They could have had an amazing hit in those days, but it was all smoke and mirrors to make the sale.

    Daybreak and EQ are in a one of a kind position, the rules don't apply, or they are the exception to the rule.

    They should keep up as long as they can, let it die gracefully. It will last a bit more if they don't take whatever it makes and waste it on a list like the one Fanra kindly posted. In my opinion.
  3. Strawberry Augur

    There's still this idea in the back of some people's mind that if only you updated the graphics in EQ, it would attract new players.

    I think this is a very misguided idea, it's based on the assumption that the gameplay is perfect and the graphics are holding back the game.

    Games have evolved, there is tons of stuff EQ players put up with that almost no one would accept in 2020.

    The sheer amount of timesinks. The ability to grief. The amount of cheating that goes unchecked. Zone loading. Unintuitive Quests lacking any sense of direction. Massive power disparities between gear. Powerleveling.

    There are so many things in EQ that would never be acceptable in a 2020 launch title. A lot of mechanics would be considered pointless timesinks, a lot of mechanics would be considered unfair and exploits, and the cheating would be deemed completely unacceptable.

    The core D&D based EQ class combat and class dependency is amazing. But there is tons of other stuff that no one would accept in 2020, graphics would be the least of the complaints.

    You can not simply update the graphics of this game and hope to attract new players. There are way too many issues with EQ as a game itself.
    MasterMagnus and Vumad like this.
  4. Kidiani Journeyman

    I say put all the money into the forums, they seem more popular than the game :)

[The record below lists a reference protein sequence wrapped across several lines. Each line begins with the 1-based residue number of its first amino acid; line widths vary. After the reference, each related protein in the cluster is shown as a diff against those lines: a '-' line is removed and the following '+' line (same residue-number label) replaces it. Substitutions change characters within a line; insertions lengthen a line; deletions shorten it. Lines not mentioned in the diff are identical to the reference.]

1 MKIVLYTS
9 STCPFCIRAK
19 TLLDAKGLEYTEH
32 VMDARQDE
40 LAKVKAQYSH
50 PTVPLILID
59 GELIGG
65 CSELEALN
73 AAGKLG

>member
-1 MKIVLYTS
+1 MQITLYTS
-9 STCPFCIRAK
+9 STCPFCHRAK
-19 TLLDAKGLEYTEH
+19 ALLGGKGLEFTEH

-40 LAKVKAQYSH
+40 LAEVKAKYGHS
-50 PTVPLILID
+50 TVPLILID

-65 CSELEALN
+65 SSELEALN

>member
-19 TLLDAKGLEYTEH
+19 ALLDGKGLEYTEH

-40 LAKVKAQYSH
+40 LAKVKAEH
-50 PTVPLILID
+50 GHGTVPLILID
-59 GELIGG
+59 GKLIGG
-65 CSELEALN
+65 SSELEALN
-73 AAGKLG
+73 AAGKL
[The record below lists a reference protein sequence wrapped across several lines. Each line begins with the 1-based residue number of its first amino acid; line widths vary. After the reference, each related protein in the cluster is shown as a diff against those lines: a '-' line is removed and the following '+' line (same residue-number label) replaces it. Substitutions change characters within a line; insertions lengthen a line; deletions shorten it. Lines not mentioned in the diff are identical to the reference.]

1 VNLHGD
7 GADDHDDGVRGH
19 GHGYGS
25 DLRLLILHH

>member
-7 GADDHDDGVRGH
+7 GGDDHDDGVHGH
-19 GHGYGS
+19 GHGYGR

MasterMagnus likes this.
  5. Vhayne Journeyman



    Sorry, I disagree with most of that. Also, sorry for the long reply....

    In recent years, many "classic" games have seen remasters. These remasters, which have updated graphics/sound/animations/UI/Netcode etc., allow new potential customers to enter in. They had zero interest in the "classic" game, but when that new, refreshed version came out....and they learned of the history of the original (for example RE2), hype grew. Those players that would never have purchased a nearly 30yo console to play a 25yo game, were now actually excited to finally be able to play it in a "refreshed" mode. It was hugely successful due to that reason alone. You think it was just those 40yo gamers from 1998 or whatever that purchased the RE2 reboot? How about the new FF7 Remake? That's going to drawn in a HUGE amount of people. Why? Because they have heard of the amazingness of the original FF7. But they never played it because they couldn't get past the absolutely horrible graphics compared to today's standards. They would love to play FF7, but the old tech is holding them back.